The FATA: Drug Trade, Terrorism, and Regional Politics
The Federally Administered Tribal Areas (FATA), which is geographically adjacent to Pakistan and Afghanistan, has consistently been a source of insecurity and instability. Due to its autonomy from both Afghani and Pakistani governments, the region has especially been a hotbed for terrorist and militant cells for many years, inarguably producing repercussions at both local and regional levels. An inability to entirely control militant groups has substantially exacerbated the consequences of illicit activity within the local communities that form the FATA. Most notably, opium production continues to be a prevalent means of subsistence for local farmers. While detrimental to the moral fabric of the communities, the practice persists. Why this is the case can be understood by analyzing the underlying economic situation of the average farmer in the FATA.
The Diplomat highlights that the average monthly salary of “the average Afghan worker” in Kabul, the capital of Afghanistan, is approximately $200. According to the United Nations Office on Drugs and Crime (UNDOC), the average price of dry opium in Eastern Afghanistan (the geographical region in which Kabul lies) was $239. Moreover, anecdotal evidence suggests that individual farmers have been able to sell dry opium for “about $240 to $335.” Thus, many of the farmers that produce poppy lack a significant incentive to stop doing so, thereby worsening a broader cycle of crimes. Namely, the aforementioned terrorist and militant groups (e.g. the Taliban) often benefit from this illicit drug activity by either ensuring the safety of the poppy crops used to create opium, or through trafficking the drugs post-production. According to Business Insider, the Taliban obtains at least 60% of its revenue from the local drug trade in the FATA, further highlighting that such revenue is only a fraction of the “billions of dollars” in circulation due to drug trafficking, which allow such groups to perpetrate terrorism, as “drugs and insurgency are caused by, and affect, each other.” Thus, the revenue produced by local drug production, supports, to some extent, militant activities. Additionally, these localized issues have far-reaching regional effects. Importantly, the lack of governance in the FATA allows members of groups such as the Taliban to move between Pakistan and Afghanistan without significant obstacles, thus making the issue of drug trade a multi-national problem.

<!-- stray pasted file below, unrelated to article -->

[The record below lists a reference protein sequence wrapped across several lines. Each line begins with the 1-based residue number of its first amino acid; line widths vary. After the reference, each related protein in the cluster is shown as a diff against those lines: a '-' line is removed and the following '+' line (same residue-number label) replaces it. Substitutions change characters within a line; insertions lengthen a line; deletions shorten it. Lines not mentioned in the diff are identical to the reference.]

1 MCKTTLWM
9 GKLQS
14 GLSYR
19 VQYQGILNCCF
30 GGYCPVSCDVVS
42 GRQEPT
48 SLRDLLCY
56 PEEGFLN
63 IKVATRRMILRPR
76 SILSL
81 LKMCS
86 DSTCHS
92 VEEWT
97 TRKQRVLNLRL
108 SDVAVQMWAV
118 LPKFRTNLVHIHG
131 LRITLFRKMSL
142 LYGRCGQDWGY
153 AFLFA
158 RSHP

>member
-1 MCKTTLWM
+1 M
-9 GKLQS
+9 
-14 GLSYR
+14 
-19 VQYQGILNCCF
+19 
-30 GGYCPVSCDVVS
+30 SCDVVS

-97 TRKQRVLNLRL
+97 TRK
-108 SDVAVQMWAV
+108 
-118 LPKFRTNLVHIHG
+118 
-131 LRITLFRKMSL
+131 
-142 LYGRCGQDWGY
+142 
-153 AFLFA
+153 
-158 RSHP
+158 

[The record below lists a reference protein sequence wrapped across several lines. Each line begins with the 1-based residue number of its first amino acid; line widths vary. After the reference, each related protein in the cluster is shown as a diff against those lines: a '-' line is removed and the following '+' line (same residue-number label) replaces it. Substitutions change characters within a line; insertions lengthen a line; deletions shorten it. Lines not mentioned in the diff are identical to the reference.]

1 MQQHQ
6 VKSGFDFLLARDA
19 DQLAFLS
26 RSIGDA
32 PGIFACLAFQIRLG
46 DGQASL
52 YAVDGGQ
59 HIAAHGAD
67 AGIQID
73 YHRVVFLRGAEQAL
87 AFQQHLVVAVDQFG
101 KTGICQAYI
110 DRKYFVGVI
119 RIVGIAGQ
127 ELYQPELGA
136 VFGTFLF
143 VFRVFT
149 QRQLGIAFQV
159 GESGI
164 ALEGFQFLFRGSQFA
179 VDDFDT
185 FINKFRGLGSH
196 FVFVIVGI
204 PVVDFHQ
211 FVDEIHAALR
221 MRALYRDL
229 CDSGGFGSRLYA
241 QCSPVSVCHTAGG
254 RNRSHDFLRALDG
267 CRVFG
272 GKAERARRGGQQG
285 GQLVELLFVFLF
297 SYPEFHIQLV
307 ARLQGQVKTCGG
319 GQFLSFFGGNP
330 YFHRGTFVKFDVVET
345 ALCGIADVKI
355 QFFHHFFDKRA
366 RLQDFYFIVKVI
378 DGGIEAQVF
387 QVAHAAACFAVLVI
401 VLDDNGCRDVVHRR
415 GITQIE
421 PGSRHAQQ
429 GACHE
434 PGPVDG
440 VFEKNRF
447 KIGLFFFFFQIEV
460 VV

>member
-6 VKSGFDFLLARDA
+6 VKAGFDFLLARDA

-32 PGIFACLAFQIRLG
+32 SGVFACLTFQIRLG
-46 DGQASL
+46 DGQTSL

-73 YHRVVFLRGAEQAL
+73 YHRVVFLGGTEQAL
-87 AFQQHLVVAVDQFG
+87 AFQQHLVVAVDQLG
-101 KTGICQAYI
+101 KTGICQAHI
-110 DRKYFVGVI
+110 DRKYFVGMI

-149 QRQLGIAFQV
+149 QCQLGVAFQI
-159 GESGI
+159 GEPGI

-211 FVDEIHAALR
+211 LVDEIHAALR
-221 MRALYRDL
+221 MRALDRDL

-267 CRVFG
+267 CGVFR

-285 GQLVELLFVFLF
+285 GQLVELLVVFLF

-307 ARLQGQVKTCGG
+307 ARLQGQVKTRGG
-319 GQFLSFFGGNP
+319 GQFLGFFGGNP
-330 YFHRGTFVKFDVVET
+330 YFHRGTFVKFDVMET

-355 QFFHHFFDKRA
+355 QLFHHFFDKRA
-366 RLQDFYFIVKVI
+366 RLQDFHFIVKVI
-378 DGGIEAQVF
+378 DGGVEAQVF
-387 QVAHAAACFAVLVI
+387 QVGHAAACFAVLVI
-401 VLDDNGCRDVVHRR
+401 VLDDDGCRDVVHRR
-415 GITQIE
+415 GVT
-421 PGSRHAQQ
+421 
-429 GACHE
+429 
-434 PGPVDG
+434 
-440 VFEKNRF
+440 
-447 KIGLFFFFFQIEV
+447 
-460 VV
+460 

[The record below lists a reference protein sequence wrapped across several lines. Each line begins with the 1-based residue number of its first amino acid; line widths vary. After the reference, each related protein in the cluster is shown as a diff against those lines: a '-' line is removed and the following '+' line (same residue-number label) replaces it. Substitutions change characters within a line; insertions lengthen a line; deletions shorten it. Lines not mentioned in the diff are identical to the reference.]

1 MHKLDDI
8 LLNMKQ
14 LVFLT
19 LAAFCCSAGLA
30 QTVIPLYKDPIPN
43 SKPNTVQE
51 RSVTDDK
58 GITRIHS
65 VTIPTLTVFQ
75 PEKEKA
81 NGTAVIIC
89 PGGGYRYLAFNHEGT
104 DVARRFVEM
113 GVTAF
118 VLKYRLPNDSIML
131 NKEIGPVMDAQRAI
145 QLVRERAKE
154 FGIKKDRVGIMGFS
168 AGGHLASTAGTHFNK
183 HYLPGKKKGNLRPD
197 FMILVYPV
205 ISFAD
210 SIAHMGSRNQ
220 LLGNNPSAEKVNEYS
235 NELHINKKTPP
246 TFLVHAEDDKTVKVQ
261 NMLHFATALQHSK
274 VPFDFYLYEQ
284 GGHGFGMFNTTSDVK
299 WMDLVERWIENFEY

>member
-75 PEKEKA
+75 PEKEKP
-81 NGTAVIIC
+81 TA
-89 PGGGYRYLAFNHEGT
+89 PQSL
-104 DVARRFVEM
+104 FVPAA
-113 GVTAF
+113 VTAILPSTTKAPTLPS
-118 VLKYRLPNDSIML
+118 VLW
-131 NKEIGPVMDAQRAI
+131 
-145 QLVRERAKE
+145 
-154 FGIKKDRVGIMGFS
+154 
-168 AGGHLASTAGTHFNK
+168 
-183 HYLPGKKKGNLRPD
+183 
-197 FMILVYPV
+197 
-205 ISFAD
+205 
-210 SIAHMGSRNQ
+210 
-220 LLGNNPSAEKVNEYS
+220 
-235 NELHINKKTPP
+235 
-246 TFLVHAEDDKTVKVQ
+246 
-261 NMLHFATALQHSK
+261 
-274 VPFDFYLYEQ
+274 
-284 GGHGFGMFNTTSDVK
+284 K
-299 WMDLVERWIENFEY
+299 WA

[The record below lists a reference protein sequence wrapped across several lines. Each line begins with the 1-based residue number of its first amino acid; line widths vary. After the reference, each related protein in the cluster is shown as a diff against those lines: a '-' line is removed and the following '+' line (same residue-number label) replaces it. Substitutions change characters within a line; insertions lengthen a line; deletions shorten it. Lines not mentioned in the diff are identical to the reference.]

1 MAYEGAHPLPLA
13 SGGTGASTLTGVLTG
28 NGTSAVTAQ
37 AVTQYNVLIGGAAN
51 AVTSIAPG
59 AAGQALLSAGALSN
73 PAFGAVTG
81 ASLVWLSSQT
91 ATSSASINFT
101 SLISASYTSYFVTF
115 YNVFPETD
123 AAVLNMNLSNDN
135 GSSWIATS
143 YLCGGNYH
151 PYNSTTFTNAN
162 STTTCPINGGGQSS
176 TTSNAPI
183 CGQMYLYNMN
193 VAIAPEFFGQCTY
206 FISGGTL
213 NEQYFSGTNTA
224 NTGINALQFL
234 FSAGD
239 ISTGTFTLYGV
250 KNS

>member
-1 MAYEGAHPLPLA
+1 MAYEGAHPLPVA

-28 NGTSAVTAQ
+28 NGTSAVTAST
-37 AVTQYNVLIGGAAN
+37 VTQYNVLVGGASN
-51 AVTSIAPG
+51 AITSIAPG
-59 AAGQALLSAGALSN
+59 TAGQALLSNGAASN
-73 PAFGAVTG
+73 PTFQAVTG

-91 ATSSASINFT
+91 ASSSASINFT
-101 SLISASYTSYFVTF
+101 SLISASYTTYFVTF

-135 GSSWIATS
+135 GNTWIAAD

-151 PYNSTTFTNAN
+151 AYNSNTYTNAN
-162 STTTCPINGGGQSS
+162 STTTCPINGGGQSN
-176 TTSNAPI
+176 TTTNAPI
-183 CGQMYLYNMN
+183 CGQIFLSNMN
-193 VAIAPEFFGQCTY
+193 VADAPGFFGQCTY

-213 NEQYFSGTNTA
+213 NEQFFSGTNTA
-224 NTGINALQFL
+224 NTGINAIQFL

Though the drug trade is but one of the many problems tied to the militants, its support of terrorist activity is substantial. The variety of illicit activities that terror groups participate in, including drug trafficking, has ultimately led both the Afghani and Pakistani governments to identify ways to better control the FATA. One proposal requires the construction of a fence along the “2,500 kilometer frontier,” which would tangibly separate Eastern Afghanistan from Northwestern Pakistan – something that has been extensively debated. While several Pakistani officials have gone on the record attesting to the importance of the wall in deterring militant activity, one Afghan official, among others, has countered this position by noting that a wall would “create ‘more hatred and resentment’ between two neighbors and will do neither country any good.” By contrast, another proposal that has garnered broader support calls for a merger between the FATA and Khyber Pakhtunkhwa (KP), the latter being located in the northwestern region of Pakistan. Points of contestation arise about whether the FATA should be a separate province, rather than merging with the KP, which would subject it to external authority. Given the broader support for this unification proposal, it is worth noting that achieving regional integration and establishing a sovereign authority might truly produce the best outcome for the regional populace.